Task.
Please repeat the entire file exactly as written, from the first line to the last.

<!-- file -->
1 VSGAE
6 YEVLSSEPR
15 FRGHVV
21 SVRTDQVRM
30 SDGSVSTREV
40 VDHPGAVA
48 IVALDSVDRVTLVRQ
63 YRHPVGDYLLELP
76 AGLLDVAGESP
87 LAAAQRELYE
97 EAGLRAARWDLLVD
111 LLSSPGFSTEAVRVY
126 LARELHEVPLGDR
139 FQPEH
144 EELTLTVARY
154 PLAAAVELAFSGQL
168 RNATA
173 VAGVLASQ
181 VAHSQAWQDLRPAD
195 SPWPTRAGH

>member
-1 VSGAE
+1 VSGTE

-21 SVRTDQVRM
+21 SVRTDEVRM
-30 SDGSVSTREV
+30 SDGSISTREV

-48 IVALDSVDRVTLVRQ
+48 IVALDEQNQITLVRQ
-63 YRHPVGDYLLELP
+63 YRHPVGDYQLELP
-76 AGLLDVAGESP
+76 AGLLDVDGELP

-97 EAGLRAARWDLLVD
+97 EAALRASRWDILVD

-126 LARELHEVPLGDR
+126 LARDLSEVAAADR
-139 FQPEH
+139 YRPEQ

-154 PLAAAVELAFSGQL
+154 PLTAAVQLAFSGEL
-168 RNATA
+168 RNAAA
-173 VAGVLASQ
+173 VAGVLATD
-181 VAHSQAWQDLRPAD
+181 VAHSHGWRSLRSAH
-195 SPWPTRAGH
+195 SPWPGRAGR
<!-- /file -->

1 VSGAE
6 YEVLSSEPR
15 FRGHVV
21 SVRTDQVRM
30 SDGSVSTREV
40 VDHPGAVA
48 IVALDSVDRVTLVRQ
63 YRHPVGDYLLELP
76 AGLLDVAGESP
87 LAAAQRELYE
97 EAGLRAARWDLLVD
111 LLSSPGFSTEAVRVY
126 LARELHEVPLGDR
139 FQPEH
144 EELTLTVARY
154 PLAAAVELAFSGQL
168 RNATA
173 VAGVLASQ
181 VAHSQAWQDLRPAD
195 SPWPTRAGH

>member
-1 VSGAE
+1 VSGTE

-21 SVRTDQVRM
+21 SVRTDEVRM
-30 SDGSVSTREV
+30 SDGSISTREV

-48 IVALDSVDRVTLVRQ
+48 IVALDEQNQITLVRQ
-63 YRHPVGDYLLELP
+63 YRHPVGDYQLELP
-76 AGLLDVAGESP
+76 AGLLDVDGELP

-97 EAGLRAARWDLLVD
+97 EAALRASRWDILVD

-126 LARELHEVPLGDR
+126 LARDLSEVAAADR
-139 FQPEH
+139 YRPEQ

-154 PLAAAVELAFSGQL
+154 PLTAAVQLAFSGEL
-168 RNATA
+168 RNAAA
-173 VAGVLASQ
+173 VAGVLATD
-181 VAHSQAWQDLRPAD
+181 VAHSHGWRSLRSAH
-195 SPWPTRAGH
+195 SPWPGRAGR